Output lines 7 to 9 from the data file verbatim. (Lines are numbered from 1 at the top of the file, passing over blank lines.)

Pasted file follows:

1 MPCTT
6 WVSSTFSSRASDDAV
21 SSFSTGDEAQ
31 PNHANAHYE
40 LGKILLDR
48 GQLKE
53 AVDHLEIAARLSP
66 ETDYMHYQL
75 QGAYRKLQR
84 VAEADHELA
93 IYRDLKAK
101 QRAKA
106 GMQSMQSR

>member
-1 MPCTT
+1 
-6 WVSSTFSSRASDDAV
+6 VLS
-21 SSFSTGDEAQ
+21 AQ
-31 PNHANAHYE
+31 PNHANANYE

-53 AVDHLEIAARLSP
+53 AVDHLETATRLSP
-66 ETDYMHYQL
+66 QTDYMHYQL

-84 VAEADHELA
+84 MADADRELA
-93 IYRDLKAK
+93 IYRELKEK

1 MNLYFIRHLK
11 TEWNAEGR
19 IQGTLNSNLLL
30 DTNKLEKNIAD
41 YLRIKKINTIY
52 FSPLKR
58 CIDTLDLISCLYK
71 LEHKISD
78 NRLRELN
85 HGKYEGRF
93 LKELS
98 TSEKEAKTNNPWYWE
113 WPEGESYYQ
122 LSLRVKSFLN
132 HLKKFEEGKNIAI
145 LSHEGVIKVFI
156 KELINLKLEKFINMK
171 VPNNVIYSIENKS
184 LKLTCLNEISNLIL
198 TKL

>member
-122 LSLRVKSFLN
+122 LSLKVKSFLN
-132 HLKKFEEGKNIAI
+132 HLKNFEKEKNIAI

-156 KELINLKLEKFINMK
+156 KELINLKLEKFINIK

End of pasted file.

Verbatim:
53 AVDHLEIAARLSP
66 ETDYMHYQL
75 QGAYRKLQR